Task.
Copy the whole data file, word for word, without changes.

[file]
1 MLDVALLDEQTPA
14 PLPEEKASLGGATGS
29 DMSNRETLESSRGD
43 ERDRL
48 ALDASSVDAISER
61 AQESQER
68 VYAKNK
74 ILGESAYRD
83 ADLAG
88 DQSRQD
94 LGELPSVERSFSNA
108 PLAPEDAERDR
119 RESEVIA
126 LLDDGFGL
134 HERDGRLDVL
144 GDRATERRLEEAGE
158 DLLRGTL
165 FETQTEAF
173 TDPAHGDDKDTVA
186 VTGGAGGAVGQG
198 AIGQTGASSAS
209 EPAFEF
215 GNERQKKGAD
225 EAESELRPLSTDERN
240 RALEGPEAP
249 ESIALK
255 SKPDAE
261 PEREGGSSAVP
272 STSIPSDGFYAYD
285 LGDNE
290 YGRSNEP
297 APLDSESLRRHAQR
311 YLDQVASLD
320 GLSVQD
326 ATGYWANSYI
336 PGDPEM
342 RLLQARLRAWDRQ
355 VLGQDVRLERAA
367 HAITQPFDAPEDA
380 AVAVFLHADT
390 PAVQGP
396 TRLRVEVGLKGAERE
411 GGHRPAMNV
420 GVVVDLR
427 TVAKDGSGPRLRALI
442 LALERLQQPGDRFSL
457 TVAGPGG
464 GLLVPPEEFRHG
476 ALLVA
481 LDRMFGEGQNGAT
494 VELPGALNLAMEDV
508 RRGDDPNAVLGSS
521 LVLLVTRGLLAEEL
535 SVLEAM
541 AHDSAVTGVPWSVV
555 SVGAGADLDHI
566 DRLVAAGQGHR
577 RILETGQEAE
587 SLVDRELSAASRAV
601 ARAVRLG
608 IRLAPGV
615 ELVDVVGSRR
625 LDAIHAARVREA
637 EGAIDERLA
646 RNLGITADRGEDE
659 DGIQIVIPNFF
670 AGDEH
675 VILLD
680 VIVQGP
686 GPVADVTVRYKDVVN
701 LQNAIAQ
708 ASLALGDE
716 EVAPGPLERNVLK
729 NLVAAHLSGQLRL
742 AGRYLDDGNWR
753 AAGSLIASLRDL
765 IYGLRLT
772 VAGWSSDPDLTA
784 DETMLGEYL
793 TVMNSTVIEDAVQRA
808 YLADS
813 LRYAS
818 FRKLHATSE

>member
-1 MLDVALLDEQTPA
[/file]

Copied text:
1 MLDVALLDEQTPA
14 PLPEEKASLGGATGS
29 DMSNRETLESSRGD
43 ERDRL
48 ALDASSVDAISER
61 AQESQER
68 VYAKNK
74 ILGESAYRD
83 ADLAG
88 DQSRQD
94 LGELPSVERSFSNA
108 PLAPEDAERDR
119 RESEVIA
126 LLDDGFGL
134 HERDGRLDVL
144 GDRATERRLEEAGE
158 DLLRGTL
165 FETQTEAF
173 TDPAHGDDKDTVA
186 VTGGAGGAVGQG
198 AIGQTGASSAS
209 EPAFEF
215 GNERQKKGAD
225 EAESELRPLSTDERN
240 RALEGPEAP
249 ESIALK
255 SKPDAE
261 PEREGGSSAVP
272 STSIPSDGFYAYD
285 LGDNE
290 YGRSNEP
297 APLDSESLRRHAQR
311 YLDQVASLD
320 GLSVQD
326 ATGYWANSYI
336 PGDPEM
342 RLLQARLRAWDRQ
355 VLGQDVRLERAA
367 HAITQPFDAPEDA
380 AVAVFLHADT
390 PAVQGP
396 TRLRVEVGLKGAERE
411 GGHRPAMNV
420 GVVVDLR
427 TVAKDGSGPRLRALI
442 LALERLQQPGDRFSL
457 TVAGPGG
464 GLLVPPEEFRHG
476 ALLVA
481 LDRMFGEGQNGAT
494 VELPGALNLAMEDV
508 RRGDDPNAVLGSS
521 LVLLVTRGLLAEEL
535 SVLEAM
541 AHDSAVTGVPWSVV
555 SVGAGADLDHI
566 DRLVAAGQGHR
577 RILETGQEAE
587 SLVDRELSAASRAV
601 ARAVRLG
608 IRLAPGV
615 ELVDVVGSRR
625 LDAIHAARVREA
637 EGAIDERLA
646 RNLGITADRGEDE
659 DGIQIVIPNFF
670 AGDEH
675 VILLD
680 VIVQGP
686 GPVADVTVRYKDVVN
701 LQNAIAQ
708 ASLALGDE
716 EVAPGPLERNVLK
729 NLVAAHLSGQLRL
742 AGRYLDDGNWR
753 AAGSLIASLRDL
765 IYGLRLT
772 VAGWSSDPDLTA
784 DETMLGEYL
793 TVMNSTVIEDAVQRA
808 YLADS
813 LRYAS
818 FRKLHATSE

>member
-1 MLDVALLDEQTPA